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Picking up radio waves on my Amp

Discussion in 'Amps and Cabs [BG]' started by spliffnriff, Apr 3, 2003.


  1. I am not sure if this is an amp issue or a bass issue, but last night when I was jamming at a club I belong to, when I pluged my bass into the amp, I was picking up radio signals! It was annoying the group, and it was frustrating to me. :mad:
    Does anyone know why :confused: :confused: this happens, and how to get rid of the noise??
    Thanks
     
  2. bentem

    bentem

    Oct 18, 2002
    Rockville, MD
    some of my friends who have those little squire amps that come in strat poacks pick up french radio in the middle of the night. Ive never heard of it happenng on a bass amp.
     
  3. This is a Fender 200 watt Bass amp.
    I am thinking it might be my bass???
     
  4. Try a different (better) cable from bass to amp.

    Chris
     
  5. Why does this happen? Not sure about the electronic explanation, but...

    I had a similar experience when I purchased my current amp (used Eden WT600). I was trying it out before I decided to buy it. I plugged into it, turned up the gain a bit, and..... I could hear a radio station thru the speaker. :meh: It was quiet (you had to be right next to the cab in a quiet room) but it was definitely there.

    Went outside for a look, and sure enough, there was a radio transmitting antenna verrrrrry close to the church in which I was testing the amp.

    Since my amp isn't used near a transmitting antenna anymore (as it was in the church), it never acts like a radio receiver.

    Wish I had a solution other than "Play in a different club":meh:
     
  6. stephanie

    stephanie

    Nov 14, 2000
    Scranton, PA
    I have that problem at home with my Squier amp. I sometimes pick up radio stations...sometimes even ppl's phone conversations :eek:

    I thought it had to do with the grounding?
     
  7. I think grounding and shielding can have something to do with it, my cheap 15 watt fender used to pick it up every now and then. My guitarist has gone through three wahs that all eventually pickup radio signals.
     
  8. BoiNtC

    BoiNtC

    Nov 25, 2002
    NYC, USA
    I have the same problem when I run through my friends Ibanez Soundwave(orsomethingwave... 60watter) at church and through a Bass Pod, without the Pod, it'll be fine, but once I use the Pod I pick up Radio Disney :p I dunno how to fix it but I just lowered the volume on my pod a bit... and turned up the amp a bit more to make up for that...
     
  9. Petebass?
    Joris?
    Mark Reccord?
    Bob Lee?
    :confused:

    (apologize for those electronic types I missed...)

    These guys might offer a bit of insight on the radio receiver thingy.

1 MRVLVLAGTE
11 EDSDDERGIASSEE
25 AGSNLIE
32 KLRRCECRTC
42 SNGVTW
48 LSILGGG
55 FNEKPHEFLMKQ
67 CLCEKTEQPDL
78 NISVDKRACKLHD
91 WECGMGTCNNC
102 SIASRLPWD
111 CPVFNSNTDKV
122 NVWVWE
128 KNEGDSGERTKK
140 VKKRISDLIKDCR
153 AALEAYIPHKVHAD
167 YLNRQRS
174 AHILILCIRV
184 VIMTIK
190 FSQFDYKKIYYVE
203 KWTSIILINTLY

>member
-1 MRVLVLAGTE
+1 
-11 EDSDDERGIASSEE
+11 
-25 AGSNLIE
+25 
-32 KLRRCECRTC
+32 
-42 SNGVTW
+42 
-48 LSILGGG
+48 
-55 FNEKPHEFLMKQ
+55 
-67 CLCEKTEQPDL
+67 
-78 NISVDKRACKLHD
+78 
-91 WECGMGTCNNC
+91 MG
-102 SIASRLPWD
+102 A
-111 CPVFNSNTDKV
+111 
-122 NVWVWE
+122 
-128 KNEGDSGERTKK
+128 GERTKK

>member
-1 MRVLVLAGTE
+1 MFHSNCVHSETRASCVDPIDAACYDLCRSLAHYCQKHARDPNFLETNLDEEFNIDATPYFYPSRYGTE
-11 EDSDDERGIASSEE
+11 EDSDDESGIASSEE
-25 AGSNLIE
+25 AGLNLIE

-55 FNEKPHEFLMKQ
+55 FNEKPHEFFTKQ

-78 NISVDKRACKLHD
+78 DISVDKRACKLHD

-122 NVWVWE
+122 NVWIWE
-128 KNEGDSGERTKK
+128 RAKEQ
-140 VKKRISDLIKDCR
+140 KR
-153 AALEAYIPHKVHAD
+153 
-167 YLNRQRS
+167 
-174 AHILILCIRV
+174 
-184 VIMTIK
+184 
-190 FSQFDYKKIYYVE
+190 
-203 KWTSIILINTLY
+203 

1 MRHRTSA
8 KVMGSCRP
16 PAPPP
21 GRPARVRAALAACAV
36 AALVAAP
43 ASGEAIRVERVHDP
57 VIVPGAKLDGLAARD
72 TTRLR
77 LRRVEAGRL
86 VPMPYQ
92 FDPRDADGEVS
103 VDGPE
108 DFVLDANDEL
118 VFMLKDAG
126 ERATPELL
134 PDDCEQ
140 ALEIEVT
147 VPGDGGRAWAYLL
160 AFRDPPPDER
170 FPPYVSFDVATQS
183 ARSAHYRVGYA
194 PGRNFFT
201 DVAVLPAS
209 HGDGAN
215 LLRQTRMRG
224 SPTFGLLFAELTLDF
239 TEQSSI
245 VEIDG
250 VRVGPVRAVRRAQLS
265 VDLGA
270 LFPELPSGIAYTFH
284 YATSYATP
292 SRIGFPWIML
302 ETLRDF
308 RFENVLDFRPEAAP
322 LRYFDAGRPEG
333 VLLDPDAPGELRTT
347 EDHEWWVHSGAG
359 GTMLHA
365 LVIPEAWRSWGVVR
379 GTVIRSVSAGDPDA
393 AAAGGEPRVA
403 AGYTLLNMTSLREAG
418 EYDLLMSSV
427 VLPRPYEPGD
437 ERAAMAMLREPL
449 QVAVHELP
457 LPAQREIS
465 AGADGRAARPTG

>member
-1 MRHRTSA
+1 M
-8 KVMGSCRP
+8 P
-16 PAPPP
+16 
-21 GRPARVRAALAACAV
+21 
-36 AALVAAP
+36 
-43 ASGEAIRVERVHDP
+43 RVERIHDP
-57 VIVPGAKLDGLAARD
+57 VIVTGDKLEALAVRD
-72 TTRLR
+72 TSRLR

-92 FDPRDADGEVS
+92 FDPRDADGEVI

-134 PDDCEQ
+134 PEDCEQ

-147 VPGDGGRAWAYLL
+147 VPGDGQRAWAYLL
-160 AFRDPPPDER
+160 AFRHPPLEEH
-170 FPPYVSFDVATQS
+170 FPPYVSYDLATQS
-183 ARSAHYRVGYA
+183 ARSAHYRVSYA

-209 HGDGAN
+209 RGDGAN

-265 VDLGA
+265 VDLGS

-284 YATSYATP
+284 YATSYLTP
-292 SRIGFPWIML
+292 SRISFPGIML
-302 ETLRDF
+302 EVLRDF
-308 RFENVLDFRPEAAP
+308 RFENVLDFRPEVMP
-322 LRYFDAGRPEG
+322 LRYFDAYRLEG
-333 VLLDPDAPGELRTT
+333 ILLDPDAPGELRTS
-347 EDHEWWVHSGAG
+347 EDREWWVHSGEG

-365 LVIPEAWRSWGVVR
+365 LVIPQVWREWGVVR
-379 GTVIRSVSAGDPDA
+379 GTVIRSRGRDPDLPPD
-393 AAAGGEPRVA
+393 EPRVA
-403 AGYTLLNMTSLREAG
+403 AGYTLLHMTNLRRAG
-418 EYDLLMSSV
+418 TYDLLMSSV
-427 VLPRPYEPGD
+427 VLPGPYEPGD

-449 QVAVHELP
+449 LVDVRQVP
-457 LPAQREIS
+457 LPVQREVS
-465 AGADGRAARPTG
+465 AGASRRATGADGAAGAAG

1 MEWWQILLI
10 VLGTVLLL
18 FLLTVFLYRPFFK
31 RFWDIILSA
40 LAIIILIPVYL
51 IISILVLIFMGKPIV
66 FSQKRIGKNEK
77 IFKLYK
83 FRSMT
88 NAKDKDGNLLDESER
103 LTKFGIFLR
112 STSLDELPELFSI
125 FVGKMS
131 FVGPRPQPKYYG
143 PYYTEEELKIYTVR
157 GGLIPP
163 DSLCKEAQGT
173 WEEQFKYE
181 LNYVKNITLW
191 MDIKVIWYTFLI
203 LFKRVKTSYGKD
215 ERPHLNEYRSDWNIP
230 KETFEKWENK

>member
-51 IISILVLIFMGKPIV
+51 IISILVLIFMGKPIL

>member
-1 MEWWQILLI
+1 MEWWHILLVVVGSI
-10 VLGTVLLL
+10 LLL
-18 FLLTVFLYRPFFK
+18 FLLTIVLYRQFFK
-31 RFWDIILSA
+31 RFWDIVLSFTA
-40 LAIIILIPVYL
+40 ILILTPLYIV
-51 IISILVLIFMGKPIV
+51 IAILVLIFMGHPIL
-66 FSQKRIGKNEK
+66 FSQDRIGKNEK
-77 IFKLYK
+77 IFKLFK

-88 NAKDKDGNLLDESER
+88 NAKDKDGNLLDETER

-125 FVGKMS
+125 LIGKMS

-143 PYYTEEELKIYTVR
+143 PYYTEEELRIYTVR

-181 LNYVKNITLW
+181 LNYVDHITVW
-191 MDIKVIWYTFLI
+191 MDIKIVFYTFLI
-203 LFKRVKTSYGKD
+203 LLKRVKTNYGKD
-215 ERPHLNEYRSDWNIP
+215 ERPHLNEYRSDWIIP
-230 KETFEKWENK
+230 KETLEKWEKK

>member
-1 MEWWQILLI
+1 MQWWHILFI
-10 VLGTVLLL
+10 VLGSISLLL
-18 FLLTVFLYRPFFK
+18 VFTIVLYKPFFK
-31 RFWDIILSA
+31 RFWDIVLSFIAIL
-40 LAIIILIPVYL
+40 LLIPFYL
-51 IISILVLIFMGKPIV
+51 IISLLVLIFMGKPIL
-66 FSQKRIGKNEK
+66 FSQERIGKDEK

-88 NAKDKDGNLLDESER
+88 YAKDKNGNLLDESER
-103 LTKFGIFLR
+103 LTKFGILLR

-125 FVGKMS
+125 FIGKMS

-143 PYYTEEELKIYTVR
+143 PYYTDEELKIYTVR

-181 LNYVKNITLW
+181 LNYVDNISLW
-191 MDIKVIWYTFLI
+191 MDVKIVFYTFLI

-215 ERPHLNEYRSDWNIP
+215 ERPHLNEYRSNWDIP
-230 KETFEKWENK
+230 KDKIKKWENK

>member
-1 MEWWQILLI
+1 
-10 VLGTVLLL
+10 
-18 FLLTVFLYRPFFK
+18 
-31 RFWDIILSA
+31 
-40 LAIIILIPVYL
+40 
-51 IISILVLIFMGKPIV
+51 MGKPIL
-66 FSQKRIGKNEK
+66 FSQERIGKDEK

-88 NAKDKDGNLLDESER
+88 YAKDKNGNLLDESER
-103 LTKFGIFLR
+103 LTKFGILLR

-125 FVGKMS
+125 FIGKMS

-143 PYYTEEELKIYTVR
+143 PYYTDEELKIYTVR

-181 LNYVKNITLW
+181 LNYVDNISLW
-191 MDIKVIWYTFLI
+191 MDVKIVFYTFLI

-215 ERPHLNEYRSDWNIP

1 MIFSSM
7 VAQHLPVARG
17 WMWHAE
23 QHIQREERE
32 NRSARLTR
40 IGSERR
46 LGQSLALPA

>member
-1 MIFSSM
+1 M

10. rumblethump

    rumblethump Supporting Member

    Mar 25, 2000
    Pioneer CA. 95666
    I've had the same thing happen with my old Acoustic 360. I agree, I think it happens due to proximity of a high power transmittor. In my case it was a Ham radio operator.
     
  11. Eric Moesle

    Eric Moesle Supporting Member

    Sep 21, 2001
    Columbus OH
    It could be any one of the following:

    - Lack of shielding on the bass itself.
    - Bad cable from instrument to amp.
    - "Dirty" power to the amp carrying lots of RF interference (let's hear it for those Furman power conditioners . . )
    - Really cheap amp, poorly designed.
     
  12. How does this happen? Simple - we're all bathing in radio frequency energy pretty much all the time. If you can pick it up with a radio, then it's all around.

    All you need is a Detector of some sort (diode) to take AM radio out of the air and turn it into an audible signal. Your standard cheap amp uses components that have bandwidth way out into the RF region (op-amps most notably), mix that with a badly shielded input cable or a speaker cable that is long enough to be an antenna and you'll get radio frequency signals coming out of your speaker.

    It has more to do with shielding than grounding.

    Here are some things to try:
    Use a better cable from bass to amp.
    Tie a simple knot in the power cord right up next to the back of the amp. This puts a small common-mode choke on the power line.
    Go to Radio Shack and by some split-ferrite cores that can be snapped around your cable or power cord, like you see on some computer cables. These may fix it.

    If you really want to know how this is possible, build yourself a crystal radio. It works with no batteries! The power going to the earphone is coming straight out of the RF in the air!!!! That gives you an idea of what we've all been bathing in for the last 100 years or so.